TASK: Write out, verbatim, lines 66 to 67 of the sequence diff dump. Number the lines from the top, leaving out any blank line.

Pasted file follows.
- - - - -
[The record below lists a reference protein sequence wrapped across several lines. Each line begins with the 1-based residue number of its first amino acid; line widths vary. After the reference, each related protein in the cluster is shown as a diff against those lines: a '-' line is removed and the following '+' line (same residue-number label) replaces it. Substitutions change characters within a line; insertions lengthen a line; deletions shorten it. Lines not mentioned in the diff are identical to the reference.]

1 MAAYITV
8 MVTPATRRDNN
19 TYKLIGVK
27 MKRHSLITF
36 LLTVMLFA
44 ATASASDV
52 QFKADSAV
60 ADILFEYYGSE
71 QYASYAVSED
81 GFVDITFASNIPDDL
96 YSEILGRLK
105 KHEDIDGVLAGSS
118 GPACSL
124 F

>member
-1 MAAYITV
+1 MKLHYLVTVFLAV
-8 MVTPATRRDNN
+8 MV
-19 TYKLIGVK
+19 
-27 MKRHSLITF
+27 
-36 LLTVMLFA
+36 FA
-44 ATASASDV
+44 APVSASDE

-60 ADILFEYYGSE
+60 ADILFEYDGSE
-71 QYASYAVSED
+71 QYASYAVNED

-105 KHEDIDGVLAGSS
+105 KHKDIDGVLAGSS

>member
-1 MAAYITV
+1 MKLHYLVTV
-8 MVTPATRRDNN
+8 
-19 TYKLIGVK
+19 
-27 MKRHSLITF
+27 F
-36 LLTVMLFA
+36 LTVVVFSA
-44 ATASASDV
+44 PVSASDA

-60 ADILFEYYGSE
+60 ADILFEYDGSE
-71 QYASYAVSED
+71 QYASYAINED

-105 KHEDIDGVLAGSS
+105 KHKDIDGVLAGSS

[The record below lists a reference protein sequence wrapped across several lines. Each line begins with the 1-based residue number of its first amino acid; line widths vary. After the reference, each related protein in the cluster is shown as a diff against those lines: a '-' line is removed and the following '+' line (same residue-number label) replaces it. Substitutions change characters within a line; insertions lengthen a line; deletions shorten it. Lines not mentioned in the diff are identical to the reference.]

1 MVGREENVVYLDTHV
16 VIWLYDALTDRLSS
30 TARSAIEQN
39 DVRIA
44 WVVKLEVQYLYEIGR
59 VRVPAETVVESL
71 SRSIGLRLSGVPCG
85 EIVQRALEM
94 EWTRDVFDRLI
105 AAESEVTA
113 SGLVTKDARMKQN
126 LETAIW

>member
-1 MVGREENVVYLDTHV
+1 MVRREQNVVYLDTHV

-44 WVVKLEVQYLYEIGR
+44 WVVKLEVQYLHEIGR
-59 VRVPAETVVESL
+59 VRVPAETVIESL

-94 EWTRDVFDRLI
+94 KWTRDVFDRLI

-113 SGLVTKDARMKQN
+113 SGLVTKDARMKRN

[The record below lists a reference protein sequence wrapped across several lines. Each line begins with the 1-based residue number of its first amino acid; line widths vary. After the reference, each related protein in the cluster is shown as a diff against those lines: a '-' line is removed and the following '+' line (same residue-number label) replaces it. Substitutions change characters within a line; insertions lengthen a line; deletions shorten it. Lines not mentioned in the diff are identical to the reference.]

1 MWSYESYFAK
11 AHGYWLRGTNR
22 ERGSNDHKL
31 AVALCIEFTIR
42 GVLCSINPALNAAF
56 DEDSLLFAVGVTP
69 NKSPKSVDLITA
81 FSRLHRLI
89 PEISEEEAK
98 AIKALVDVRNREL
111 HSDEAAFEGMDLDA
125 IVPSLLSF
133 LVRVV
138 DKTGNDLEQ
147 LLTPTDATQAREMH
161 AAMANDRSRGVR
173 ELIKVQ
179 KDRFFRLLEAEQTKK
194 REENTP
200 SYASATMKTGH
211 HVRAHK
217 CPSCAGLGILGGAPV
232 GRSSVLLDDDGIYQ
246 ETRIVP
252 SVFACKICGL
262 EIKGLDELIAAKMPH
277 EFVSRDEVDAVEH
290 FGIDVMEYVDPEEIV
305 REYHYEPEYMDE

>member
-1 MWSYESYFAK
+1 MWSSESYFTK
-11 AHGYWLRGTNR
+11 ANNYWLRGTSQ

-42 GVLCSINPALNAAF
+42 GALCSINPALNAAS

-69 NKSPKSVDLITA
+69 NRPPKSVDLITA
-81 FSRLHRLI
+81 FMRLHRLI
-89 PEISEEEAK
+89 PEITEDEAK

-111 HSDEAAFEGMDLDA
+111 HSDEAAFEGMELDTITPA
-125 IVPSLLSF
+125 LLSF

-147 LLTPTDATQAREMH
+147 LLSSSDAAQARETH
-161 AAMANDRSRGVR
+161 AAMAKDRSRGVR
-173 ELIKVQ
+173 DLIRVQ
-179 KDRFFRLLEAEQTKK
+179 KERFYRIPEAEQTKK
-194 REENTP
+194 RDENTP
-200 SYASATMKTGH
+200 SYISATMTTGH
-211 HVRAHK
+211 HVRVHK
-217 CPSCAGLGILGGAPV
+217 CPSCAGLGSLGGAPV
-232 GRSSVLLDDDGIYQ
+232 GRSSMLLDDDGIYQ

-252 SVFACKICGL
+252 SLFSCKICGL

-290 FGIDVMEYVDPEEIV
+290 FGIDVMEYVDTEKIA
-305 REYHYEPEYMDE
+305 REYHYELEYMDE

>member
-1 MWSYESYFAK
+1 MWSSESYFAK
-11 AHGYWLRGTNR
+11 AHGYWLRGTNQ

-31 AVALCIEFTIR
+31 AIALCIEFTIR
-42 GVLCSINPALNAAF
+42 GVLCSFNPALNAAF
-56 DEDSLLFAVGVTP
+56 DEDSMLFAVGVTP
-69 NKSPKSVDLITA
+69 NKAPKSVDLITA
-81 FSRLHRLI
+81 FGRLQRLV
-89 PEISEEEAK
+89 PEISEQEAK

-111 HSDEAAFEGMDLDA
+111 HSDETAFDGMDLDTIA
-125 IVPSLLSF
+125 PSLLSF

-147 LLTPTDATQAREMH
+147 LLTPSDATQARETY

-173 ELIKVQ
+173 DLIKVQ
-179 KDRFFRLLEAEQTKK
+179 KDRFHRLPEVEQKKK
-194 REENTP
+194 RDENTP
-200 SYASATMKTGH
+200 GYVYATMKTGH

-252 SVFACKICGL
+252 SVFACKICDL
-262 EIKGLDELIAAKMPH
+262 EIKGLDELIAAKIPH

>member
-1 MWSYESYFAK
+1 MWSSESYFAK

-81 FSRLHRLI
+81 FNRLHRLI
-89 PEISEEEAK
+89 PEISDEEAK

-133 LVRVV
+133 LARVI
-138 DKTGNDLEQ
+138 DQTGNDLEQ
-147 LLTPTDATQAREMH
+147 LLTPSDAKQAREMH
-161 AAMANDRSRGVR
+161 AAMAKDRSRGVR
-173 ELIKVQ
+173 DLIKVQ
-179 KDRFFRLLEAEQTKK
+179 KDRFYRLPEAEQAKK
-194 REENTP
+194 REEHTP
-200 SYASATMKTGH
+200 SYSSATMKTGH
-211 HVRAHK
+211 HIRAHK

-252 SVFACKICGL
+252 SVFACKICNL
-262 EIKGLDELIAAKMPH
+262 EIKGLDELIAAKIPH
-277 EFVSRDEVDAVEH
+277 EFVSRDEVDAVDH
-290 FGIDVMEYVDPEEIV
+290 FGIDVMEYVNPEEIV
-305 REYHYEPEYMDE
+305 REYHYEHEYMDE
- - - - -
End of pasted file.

126 LETAIW

>member